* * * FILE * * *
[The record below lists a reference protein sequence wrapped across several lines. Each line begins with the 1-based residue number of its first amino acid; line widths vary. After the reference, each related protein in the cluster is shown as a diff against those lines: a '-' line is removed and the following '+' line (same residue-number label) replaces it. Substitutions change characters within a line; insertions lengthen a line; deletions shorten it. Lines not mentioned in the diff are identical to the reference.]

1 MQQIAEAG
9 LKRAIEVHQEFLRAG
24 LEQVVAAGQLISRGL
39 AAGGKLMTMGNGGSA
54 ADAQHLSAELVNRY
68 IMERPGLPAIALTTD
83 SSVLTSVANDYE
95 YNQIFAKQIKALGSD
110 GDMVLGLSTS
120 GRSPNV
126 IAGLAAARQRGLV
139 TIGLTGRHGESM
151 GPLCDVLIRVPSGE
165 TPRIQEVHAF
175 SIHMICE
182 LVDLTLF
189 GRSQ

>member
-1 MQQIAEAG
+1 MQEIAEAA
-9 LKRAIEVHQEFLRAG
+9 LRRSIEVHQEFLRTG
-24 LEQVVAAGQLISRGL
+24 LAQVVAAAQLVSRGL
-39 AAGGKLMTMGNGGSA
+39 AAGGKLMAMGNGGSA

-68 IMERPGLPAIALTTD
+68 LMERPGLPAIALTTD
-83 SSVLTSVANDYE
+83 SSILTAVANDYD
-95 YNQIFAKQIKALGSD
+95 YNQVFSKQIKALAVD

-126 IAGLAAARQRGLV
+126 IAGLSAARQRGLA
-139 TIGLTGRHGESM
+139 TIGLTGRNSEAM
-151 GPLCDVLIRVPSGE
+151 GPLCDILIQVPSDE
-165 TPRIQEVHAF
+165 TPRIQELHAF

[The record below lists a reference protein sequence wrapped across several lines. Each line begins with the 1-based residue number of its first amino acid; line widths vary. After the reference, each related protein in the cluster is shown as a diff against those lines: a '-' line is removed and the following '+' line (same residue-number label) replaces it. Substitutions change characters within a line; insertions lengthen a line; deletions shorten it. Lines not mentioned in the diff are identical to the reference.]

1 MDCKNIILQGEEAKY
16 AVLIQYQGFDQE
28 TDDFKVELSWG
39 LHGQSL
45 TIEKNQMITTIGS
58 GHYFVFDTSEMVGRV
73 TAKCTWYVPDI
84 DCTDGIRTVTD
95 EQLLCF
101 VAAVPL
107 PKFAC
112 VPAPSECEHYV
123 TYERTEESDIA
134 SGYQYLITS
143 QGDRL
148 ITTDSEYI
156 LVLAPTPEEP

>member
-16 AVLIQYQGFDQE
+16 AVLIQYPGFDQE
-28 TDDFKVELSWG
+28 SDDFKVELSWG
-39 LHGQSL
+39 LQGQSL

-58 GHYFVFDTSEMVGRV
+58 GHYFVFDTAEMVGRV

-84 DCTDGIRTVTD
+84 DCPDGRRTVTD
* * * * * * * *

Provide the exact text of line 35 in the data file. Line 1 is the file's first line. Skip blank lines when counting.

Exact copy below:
+126 IAGLSAARQRGLA